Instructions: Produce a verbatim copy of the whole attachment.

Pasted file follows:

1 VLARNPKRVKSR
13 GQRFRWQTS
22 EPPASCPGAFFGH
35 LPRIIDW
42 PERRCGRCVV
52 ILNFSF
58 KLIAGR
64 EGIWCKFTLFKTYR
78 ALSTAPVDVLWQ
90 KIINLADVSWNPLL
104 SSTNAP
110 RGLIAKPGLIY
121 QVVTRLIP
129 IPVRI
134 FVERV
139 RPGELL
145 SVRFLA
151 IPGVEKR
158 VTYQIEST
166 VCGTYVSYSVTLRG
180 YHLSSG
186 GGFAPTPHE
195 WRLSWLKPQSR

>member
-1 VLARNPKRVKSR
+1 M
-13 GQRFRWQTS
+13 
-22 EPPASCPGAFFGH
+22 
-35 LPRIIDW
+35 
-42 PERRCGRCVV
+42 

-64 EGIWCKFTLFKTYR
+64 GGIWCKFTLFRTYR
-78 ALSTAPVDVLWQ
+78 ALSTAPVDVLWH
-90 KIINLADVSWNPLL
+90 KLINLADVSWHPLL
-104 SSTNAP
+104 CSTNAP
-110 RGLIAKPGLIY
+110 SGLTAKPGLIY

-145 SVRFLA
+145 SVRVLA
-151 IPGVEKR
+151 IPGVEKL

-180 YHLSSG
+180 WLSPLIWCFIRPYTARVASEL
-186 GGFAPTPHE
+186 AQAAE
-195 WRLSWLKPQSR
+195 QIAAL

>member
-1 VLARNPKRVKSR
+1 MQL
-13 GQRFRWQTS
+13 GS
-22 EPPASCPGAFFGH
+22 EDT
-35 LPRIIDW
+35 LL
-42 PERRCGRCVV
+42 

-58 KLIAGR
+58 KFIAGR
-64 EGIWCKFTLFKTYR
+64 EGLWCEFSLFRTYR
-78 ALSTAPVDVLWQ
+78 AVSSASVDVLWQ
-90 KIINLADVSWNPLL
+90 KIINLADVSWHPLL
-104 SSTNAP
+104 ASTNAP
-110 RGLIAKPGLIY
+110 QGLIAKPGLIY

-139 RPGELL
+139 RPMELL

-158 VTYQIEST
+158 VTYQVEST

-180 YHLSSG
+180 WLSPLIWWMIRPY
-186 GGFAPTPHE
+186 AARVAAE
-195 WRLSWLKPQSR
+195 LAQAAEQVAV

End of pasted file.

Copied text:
1 VLARNPKRVKSR
13 GQRFRWQTS
22 EPPASCPGAFFGH
35 LPRIIDW
42 PERRCGRCVV
52 ILNFSF
58 KLIAGR
64 EGIWCKFTLFKTYR
78 ALSTAPVDVLWQ
90 KIINLADVSWNPLL
104 SSTNAP
110 RGLIAKPGLIY
121 QVVTRLIP
129 IPVRI
134 FVERV
139 RPGELL
145 SVRFLA
151 IPGVEKR
158 VTYQIEST
166 VCGTYVSYSVTLRG
180 YHLSSG
186 GGFAPTPHE
195 WRLSWLKPQSR

>member
-1 VLARNPKRVKSR
+1 M
-13 GQRFRWQTS
+13 
-22 EPPASCPGAFFGH
+22 
-35 LPRIIDW
+35 
-42 PERRCGRCVV
+42 

-64 EGIWCKFTLFKTYR
+64 GGIWCKFTLFRTYR
-78 ALSTAPVDVLWQ
+78 ALSTAPVDVLWH
-90 KIINLADVSWNPLL
+90 KLINLADVSWHPLL
-104 SSTNAP
+104 CSTNAP
-110 RGLIAKPGLIY
+110 SGLTAKPGLIY

-145 SVRFLA
+145 SVRVLA
-151 IPGVEKR
+151 IPGVEKL

-180 YHLSSG
+180 WLSPLIWCFIRPYTARVASEL
-186 GGFAPTPHE
+186 AQAAE
-195 WRLSWLKPQSR
+195 QIAAL

>member
-1 VLARNPKRVKSR
+1 MQL
-13 GQRFRWQTS
+13 GS
-22 EPPASCPGAFFGH
+22 EDT
-35 LPRIIDW
+35 LL
-42 PERRCGRCVV
+42 

-58 KLIAGR
+58 KFIAGR
-64 EGIWCKFTLFKTYR
+64 EGLWCEFSLFRTYR
-78 ALSTAPVDVLWQ
+78 AVSSASVDVLWQ
-90 KIINLADVSWNPLL
+90 KIINLADVSWHPLL
-104 SSTNAP
+104 ASTNAP
-110 RGLIAKPGLIY
+110 QGLIAKPGLIY

-139 RPGELL
+139 RPMELL

-158 VTYQIEST
+158 VTYQVEST

-180 YHLSSG
+180 WLSPLIWWMIRPY
-186 GGFAPTPHE
+186 AARVAAE
-195 WRLSWLKPQSR
+195 LAQAAEQVAV